The “disposition effect” - Deepstash

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A fear of regret can lock us into bad relationships, jobs and habits - here's how to break free

The “disposition effect”

It's a bias related to money and it describes how investors hold on tight to losing assets. The driving force behind this behavior is our fear of regret.

It shows we are very hesitant to sell an asset at a loss and we tend to hang on to it as it keeps dropping in value, hoping it will pick up again.

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The disease of "What if"

It’s human nature to linger on feelings of regret. We look back and think that missed opportunities(real or not) could have set us on a different, possibly more rewarding path. Unchecked, th...

Turn regret into motivation
  • Acknowledge how you cope with regret: ignoring it makes it more present
  • Stop the regrets spiral, until you are ready to face the situation with more clarity
  • Revisit the story and identify practical lessons you can learn from it
  • Treat yourself like your ideal mentor would
  • Ask yourself why you feel regret and work backward to identify the values that are tied up in your feelings
  • The cure for anticipating regret isn’t feeling lousy or overthinking, but pursuing solutions, using the wisdom gained through self-reflection.
Turn regret into motivation
  1. Acknowledge how you cope with regret: ignoring it makes it more present;
  2. Stop the regrets spiral, until you are ready to face the situation with more clarity;
  3. Revisit the story and identify practical lessons you can learn from it;
  4. Ask yourself why you feel regret and work backward to identify the values that are tied up in your feelings;
  5. The cure for anticipating regret isn’t feeling lousy or overthinking, but pursuing solutions, using the wisdom gained through self-reflection.
Status quo bias
Status quo bias

Status quo bias is when we prefer that our environment and situation should remain unchanged.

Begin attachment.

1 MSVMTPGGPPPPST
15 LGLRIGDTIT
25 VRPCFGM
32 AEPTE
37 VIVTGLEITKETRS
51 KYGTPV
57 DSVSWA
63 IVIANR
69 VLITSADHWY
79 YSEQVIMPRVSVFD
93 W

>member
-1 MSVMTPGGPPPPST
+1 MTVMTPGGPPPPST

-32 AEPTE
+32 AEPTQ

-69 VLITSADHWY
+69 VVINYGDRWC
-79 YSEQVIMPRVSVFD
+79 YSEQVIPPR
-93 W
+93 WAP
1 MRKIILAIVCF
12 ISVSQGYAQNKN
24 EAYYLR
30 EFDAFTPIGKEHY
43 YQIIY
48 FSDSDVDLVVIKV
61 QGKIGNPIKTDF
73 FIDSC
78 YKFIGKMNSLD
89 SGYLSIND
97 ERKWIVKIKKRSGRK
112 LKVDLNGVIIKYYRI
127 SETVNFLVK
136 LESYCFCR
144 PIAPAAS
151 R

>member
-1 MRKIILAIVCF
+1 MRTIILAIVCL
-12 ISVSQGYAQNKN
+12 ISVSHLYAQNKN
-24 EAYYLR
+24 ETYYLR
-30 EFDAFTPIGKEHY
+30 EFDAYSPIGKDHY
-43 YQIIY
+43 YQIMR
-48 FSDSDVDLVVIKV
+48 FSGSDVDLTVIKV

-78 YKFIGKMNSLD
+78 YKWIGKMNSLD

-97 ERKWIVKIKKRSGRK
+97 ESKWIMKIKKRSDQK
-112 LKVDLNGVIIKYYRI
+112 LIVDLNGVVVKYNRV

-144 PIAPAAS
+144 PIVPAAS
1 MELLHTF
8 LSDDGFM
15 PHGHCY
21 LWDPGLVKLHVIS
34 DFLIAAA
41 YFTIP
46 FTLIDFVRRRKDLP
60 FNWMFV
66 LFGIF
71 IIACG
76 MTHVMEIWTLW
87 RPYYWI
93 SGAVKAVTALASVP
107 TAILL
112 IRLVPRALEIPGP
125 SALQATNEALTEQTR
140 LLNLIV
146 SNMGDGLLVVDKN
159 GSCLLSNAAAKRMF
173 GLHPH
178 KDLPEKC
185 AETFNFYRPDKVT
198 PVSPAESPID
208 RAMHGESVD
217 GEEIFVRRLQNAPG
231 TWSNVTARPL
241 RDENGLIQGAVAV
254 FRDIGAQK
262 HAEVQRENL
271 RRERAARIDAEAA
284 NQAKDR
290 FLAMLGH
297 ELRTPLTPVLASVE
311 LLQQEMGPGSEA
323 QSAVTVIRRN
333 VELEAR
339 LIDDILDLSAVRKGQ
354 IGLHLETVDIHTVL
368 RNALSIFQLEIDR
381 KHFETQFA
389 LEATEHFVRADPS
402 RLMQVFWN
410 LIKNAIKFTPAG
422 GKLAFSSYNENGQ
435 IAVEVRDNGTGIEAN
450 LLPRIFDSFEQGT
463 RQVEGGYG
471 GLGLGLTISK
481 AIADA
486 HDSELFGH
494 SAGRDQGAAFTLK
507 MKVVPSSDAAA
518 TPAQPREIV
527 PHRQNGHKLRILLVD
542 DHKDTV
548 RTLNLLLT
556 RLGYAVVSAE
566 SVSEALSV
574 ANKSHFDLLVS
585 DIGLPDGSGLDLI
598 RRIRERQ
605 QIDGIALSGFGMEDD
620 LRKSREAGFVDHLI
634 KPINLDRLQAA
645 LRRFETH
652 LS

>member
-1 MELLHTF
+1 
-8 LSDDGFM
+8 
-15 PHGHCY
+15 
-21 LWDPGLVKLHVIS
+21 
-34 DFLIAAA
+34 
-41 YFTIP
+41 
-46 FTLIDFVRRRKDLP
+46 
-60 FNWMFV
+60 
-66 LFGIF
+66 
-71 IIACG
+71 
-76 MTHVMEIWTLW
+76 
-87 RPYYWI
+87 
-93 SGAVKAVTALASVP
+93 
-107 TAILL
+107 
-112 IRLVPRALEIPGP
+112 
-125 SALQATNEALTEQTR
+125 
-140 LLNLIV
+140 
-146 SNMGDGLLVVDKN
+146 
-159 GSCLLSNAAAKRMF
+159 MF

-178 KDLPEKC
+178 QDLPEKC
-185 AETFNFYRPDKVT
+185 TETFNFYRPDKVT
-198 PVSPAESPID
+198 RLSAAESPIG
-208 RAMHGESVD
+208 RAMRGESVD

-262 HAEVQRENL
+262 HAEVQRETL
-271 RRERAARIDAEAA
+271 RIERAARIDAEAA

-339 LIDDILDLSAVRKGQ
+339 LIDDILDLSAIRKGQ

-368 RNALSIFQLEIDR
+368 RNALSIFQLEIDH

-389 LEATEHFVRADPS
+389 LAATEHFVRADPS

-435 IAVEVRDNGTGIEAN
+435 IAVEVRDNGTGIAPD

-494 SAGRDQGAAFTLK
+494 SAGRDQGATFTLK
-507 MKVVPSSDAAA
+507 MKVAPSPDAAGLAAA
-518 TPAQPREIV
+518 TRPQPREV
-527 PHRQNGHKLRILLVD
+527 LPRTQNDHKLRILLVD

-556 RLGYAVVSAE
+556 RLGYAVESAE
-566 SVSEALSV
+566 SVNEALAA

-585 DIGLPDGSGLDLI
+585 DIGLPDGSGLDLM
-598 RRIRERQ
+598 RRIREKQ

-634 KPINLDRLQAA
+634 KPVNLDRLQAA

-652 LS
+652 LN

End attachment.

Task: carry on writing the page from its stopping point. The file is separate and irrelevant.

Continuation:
The bias has the most impact in the area of decision-making, as we tend to pre...

Common Explanations for Status Quo Bias

These explanations are all irrational for preferring the status quo:

  • Loss Aversion: When we make decisions, we weigh the potential for loss more heavily than the potential for gain.
  • Sunk Costs: We continue to invest resources like time, money, or effort into a specific endeavor just because we are already invested, not because it is the best choice.
  • Cognitive Dissonance: In decision-making, we an option as more valuable once we have chosen it. Considering an alternative can cause cognitive dissonance.
  • Mere Exposure Effect: It states that people prefer something they've been exposed to before.
  • Rationality vs. Irrationality: We may choose to keep our current situation because of the potential transition cost of switching to an alternative. It becomes irrational when we ignore choices that can improve a situation because we want to maintain the status quo.
Status Quo Bias examples
  • When offered several sandwich options, individuals often choose a sandwich they have eaten before.
  • In 1985, Coca Cola reformulated the original Coke flavor and started selling a "New Coke." Although blind taste tests found many consumers preferred New Coke, consumers continued to buy Coke Classic. New Coke was discontinued in 1992.
  • In political elections, the current candidate is more likely to win than the challenger.
What we regret

The regrets that bother us the most involve failing to live up to our “ideal selves.” 

We’re not as bothered by the mistakes we’ve made or the things we ought to have done as w...

The theory of the 3 selves
  • The actual self is what a person believes to be now, based on current attributes and abilities. 
  • The ideal self is comprised of the attributes and abilities a person would like to possess one day— goals, hopes, and aspirations. 
  • The ought self is who someone believes they should have been according to their obligations and responsibilities.
Regretting what we don't do

People regret their inactions more than their actions in the long term.

  • A mistake makes you feel a great deal of regret, but you get over it quickly because you most likely can fix it.
  • You can’t fix what was never done in the first place. Inaction, the utter lack of trying, is what will truly haunt you.